When someone has studied science himself, he ought not only to respect the accomplished scientist but to appreciate his brilliance as well. The same applies in regards to Torah wisdom. The more Torah one has studied, the more he should respect and appreciate the Torah scholars. In general, we find that accomplished Torah scholars accord outmost respect to the Torah leaders of their time. The famous Rabbi Chaim Soloveitchik of Brisk had a disciple, Rabbi Baruch Ber Levowitz, who himself headed a yeshiva in Kamenitz. Reb Baruch Ber was in tremendous awe of his great master. The story is told how he was once travelling by train. When the train reached Brisk he got up out of respect since this was the town of his master. Similarly, Rabbi Elchanan Wasserman, the Rosh Yeshiva of Baranovich Yeshiva, held his master the Chofetz Chaim in the highest esteem, and appreciated him more than anyone else. But it takes both time and a high level of integrity to reach this level of appreciation. These great Torah scholars understood and appreciated the level of their teachers and were therefore totally subservient to them.
Fourty years to appreciate teacher
In his last speech to the Jewish people, Moses said to them (Devarim 29:1-3): "You have seen everything that G'd did before your eyes … those great signs and wonders … but G'd did not give you the heart to know, and eyes to see, and ears to hear, till this day." Rashi quotes the Talmud (Avodah Zara 5b) that points out how Moses said this after leading the Jewish people through the wilderness for fourty years. This teaches us, says the Talmud, that a person will not fully appreciate the worth and wisdom of his teacher until after fourty years. Till then the student must realize that he is lacking the ability to fully appreciate the greatness of his teacher.
This corresponds to what it says earlier in Pirkei Avos (4:15): "You shall respect your teacher as you respect [G'd in] Heaven." We have no way to fully understand the ways of G'd, as it says (Isaiah 55:8): "For My thoughts are not your thoughts, and your ways are not My ways, says G'd." To some extent, this also applies to our Torah scholars whose wisdom is based on the word of G'd. Even when their decisions do not make any sense to the layman, our respect for them obligates us to follow their directives. This especially applies to the great Torah leaders of the generation, but also to some degree to regular Torah scholars.
Chofetz Chaim parable
If we do not show proper respect to Torah scholars, we undermine their authority. We do not always see the irreparable harm we thus bring about and sometimes it may take several years before we experience the dire consequences of our own lack of respect. Rabbi Pesach Krohn (Along the Maggid's Journey, p.41) brings a story about a distraught father who once came to Rabbi Zalman Plitnick, the Rabbi of Liverpool England, and implored him to speak to his daughter who was about to intermarry. The Rabbi spent a considerable amount of time with the young woman, but to no avail. The father was very disappointed with the rabbi, as he had hoped that he would have some influence on his daughter. The Rabbi said to him, "Let me tell you something that I once heard personally from the Chofetz Chaim. The Chofetz Chaim told a parable about a great doctor who had discovered a special cure for a debilitating children's disease. The doctor often travelled to cities and villages to dispense the medicine as only he knew the right blend of ingredients to make it effective. Once as he was travelling he was assaulted by three robbers who took all his belongings and ran away. A little while later the robbers came to a bridge and started looking through the various bags that they had stolen. As they found no money or valuables in the bags, they threw everything into the raging river below, to get rid of the evidence of their robbery. In the meantime, the doctor continued on his travels and the next morning went to the clinic where he knew people would be waiting for him. He felt terrible, as he had no medicine, and had no way to help them. At the head of the line waiting to see him, was a man with his son. 'I need your help doctor', the man called out frantically. 'My son is very sick and only you can help him.' The doctor recognized the father as one of the robbers and said to him, 'I regret that I cannot help you. But tell me, don't you recognize me? You yourself robbed me last night. Where are all my bags that you took from me?' The father was totally shaken up, as he said, 'I threw it all into the river.' Sadly the doctor said to the distraught father, 'You had the remedy in your hand and you threw it away. Now there is nothing that I can do for your son.' When the Chofetz Chaim finished telling this parable he added, 'People want the rabbis to provide the answers and counsel for their children when they need them. However, these same people often come home from shul on Shabbos and criticize everything the rabbi said in his sermon. They ridicule the values the rabbi tries to teach, and thus make the rabbi powerless when they need his help for their problems.'" The poor father had nothing to say. He knew very well how critical he had always been of Rabbi Plitnick, and he had only himself to blame for the rabbi's failure to influence his daughter.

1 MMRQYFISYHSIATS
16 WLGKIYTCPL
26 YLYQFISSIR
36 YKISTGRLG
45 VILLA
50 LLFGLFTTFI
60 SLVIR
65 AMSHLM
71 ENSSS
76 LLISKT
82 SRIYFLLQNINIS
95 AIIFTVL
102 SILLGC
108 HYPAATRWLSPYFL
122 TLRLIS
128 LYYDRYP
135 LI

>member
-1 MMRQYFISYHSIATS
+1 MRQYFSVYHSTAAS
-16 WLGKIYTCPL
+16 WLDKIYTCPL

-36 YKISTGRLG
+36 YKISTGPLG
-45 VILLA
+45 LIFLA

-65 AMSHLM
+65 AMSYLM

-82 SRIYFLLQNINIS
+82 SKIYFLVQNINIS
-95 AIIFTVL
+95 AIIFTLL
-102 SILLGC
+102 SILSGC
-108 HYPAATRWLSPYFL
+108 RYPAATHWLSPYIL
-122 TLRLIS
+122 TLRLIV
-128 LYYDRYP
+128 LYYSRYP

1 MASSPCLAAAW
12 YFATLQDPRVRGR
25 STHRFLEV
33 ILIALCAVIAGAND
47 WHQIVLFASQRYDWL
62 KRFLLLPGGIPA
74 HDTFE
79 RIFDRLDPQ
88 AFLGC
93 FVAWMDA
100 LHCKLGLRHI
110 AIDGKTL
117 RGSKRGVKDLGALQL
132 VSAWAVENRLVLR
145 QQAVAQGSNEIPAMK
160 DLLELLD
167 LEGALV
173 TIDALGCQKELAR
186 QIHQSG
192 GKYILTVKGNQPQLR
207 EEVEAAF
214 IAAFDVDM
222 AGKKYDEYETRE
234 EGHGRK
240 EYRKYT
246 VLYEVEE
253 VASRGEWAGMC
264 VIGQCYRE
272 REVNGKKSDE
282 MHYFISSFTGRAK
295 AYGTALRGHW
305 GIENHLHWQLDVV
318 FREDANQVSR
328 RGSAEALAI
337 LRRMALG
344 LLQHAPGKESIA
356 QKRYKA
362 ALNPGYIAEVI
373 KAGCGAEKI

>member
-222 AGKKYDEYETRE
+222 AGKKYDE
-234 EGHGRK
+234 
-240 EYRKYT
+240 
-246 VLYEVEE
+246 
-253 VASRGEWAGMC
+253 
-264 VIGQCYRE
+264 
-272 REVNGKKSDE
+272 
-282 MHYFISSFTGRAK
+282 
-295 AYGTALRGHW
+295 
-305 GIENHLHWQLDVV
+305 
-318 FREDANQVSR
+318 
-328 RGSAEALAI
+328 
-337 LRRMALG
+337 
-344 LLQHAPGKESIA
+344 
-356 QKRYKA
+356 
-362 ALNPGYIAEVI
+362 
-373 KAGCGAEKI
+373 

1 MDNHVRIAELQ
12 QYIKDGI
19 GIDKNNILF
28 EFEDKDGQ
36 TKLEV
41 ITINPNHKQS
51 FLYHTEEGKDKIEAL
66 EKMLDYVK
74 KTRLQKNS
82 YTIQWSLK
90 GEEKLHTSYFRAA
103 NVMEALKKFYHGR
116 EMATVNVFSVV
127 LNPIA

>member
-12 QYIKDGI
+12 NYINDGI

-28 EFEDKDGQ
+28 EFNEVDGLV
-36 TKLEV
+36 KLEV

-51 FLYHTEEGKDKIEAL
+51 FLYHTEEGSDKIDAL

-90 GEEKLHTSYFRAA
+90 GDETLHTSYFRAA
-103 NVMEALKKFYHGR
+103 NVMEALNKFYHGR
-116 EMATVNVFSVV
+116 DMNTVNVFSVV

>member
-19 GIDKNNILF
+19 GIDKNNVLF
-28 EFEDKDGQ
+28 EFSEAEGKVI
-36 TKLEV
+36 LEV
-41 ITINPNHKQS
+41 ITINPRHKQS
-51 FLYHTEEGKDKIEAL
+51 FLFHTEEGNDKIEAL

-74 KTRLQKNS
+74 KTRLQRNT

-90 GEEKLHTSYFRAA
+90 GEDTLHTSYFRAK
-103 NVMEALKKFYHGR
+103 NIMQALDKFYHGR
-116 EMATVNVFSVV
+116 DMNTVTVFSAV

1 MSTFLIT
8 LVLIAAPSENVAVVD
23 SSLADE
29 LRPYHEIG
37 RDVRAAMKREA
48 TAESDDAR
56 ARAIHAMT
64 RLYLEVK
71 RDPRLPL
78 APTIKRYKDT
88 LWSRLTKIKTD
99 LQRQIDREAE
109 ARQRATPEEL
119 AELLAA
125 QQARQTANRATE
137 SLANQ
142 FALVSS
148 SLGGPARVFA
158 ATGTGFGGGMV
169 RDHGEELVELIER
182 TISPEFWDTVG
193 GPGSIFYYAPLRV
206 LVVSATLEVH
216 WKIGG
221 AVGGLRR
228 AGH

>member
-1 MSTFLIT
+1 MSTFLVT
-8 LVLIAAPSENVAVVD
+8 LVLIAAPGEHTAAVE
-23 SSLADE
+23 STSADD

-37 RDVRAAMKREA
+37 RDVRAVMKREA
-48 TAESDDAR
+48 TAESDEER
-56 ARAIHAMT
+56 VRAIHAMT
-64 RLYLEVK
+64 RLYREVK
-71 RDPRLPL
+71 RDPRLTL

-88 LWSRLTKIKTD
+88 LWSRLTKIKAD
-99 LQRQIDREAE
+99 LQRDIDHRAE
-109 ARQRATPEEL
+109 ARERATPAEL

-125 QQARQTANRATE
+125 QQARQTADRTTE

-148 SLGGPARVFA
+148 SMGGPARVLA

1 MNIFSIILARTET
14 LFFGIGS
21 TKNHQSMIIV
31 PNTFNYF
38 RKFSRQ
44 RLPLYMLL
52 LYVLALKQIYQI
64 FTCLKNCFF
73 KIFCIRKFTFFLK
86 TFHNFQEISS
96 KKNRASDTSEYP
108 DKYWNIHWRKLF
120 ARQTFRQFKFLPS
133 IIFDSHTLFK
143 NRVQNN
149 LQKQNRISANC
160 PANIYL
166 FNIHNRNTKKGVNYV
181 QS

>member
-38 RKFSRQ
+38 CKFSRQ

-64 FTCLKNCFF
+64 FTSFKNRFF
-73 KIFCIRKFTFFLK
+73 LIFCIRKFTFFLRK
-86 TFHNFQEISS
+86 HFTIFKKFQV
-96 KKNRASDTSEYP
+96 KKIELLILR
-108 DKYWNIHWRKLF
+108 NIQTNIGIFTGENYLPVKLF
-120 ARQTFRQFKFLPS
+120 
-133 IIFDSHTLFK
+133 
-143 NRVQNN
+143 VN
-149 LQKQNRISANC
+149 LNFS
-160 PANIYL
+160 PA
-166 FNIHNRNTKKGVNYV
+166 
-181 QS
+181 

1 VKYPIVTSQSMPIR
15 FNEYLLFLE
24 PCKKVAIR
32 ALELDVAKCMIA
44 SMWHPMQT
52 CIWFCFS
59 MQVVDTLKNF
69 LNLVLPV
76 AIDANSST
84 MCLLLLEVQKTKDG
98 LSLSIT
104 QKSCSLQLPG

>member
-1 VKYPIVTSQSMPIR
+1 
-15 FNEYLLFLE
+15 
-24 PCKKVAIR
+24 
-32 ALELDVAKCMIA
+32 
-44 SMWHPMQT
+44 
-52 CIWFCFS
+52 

Proper respect for rabbis
It all depends on us. Only when we afford proper respect to our rabbis and teachers can we acquire Torah knowledge and values for ourselves and pass them on to future generations. Thus we will be a link in the eternal transmission of Torah.
These words were based on a talk given by Rabbi Avraham Kahn, the Rosh Yeshiva and Founder of Yeshivas Keser Torah in Toronto.
Shalom. Michael Deverett